Diurnal analysis of intensity trends in Atlantic tropical cyclones
Author(s)Kowch, Roman S
Massachusetts Institute of Technology. Department of Earth, Atmospheric, and Planetary Sciences.
Kerry A. Emanuel.
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I postulate that a diurnal cycle may exist in observational variables related to tropical cyclone (TC) intensity. Prior studies document a significant diurnal signal in moist convection across tropical regions. Since convection becomes more pronounced in intense TCs, daily solar insolation possibly affects observed TC intensities. What remains unclear is if the diurnal signals in physical influences, or factors that modulate TC intensity over hourly timescales, are also prominent in observed TC intensity fields. We apply various analytical techniques to two TC datasets and uncover a slight, yet detectable, diurnal trend in some calculated intensity fields. We first calculate 6-h maximum sustained surface wind (MSSW) tendencies using Atlantic TC best-track data from the National Oceanic and Atmospheric Administration (NOAA) National Hurricane Center (NHC) over years 1967-2011. In addition, we separate land tracks from warm-water tracks to analyze diurnal departures from the background states of these physical situations. We obtain a mid to late morning maximum in rapid intensification (RI) events over warm water. No discernible trend exists for land-filling TCs, even after using the decay model of Kaplan and DeMaria (1995) to find diurnal departures from mean decay rates. We also calculate theoretical TC indices using Atlantic TC dropsonde data from NOAA NHC over years 2002-2005 and 2011-2012. The indices, which measure physical influences on TC intensity, shift significantly during morning hours. This trend includes higher potential intensity (PI) and lower ventilation during late morning. The diurnal signal in RI frequency and intensity indices follows prior statistics and two physical mechanisms. The signal's greater PI coincides with more frequent occurrences of RI events, as confirmed statistically for Atlantic TCs by Kaplan and DeMaria (2003). Data noise likely obscures a possible diurnal signal in the negative MSSW tendencies analyzed in our study. Large-scale mechanisms that support our observed diurnal signal include enhanced radiatively driven low-level convergence and mid-level moisture during morning hours.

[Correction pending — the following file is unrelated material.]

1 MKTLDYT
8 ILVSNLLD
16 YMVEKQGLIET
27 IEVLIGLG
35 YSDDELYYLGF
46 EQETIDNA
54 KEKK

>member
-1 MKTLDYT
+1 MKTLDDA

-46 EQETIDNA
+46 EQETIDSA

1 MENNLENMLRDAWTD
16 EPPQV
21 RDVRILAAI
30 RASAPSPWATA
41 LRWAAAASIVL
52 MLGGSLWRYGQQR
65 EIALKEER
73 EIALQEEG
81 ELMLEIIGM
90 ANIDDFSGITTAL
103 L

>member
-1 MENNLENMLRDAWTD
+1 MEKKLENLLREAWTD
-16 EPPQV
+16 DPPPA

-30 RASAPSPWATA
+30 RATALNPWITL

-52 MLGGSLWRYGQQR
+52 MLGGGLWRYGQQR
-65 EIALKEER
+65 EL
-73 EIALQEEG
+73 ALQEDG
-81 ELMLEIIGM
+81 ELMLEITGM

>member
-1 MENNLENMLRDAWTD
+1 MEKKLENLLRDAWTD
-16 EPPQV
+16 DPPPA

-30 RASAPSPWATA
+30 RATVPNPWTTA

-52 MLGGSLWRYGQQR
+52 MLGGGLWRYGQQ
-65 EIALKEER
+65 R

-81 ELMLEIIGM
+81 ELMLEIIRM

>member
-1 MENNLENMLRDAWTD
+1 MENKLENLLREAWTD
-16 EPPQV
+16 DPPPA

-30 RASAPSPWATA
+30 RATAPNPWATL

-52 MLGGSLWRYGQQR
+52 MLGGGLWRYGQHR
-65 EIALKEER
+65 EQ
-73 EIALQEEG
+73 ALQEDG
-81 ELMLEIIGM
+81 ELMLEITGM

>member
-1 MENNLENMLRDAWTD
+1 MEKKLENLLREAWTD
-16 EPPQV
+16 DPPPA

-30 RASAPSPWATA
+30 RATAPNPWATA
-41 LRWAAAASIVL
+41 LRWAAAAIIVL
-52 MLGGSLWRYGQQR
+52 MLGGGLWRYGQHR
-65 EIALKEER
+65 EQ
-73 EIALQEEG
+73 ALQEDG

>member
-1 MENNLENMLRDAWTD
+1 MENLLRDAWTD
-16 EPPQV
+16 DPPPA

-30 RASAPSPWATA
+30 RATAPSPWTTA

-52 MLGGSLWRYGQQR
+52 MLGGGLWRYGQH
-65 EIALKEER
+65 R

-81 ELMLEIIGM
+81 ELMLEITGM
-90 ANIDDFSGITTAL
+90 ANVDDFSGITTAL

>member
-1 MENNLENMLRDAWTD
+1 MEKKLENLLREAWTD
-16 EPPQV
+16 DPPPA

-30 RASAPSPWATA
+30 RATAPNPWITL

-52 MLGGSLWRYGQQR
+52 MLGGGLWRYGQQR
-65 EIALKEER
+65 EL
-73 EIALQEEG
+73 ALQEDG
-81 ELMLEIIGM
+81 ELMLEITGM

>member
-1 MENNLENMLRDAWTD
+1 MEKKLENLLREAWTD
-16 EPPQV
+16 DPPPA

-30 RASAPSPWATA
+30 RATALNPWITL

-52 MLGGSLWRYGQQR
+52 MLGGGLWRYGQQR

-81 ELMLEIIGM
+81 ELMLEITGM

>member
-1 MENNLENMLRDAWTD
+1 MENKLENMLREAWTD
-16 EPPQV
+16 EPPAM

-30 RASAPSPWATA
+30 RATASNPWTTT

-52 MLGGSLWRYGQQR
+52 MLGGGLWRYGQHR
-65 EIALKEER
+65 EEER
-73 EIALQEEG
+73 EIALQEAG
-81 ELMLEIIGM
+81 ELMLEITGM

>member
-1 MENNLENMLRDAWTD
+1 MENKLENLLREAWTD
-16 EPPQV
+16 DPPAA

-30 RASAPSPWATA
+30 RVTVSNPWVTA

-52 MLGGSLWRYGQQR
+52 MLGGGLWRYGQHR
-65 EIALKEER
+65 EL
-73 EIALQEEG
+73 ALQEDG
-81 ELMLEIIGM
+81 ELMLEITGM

Thesis (S.M. in Atmospheric Science)--Massachusetts Institute of Technology, Dept. of Earth, Atmospheric, and Planetary Sciences, 2013.This electronic version was submitted by the student author. The certified thesis is available in the Institute Archives and Special Collections.Cataloged from student-submitted PDF version of thesis.Includes bibliographical references (pages 79-84).
DepartmentMassachusetts Institute of Technology. Department of Earth, Atmospheric, and Planetary Sciences.
Massachusetts Institute of Technology
Earth, Atmospheric, and Planetary Sciences.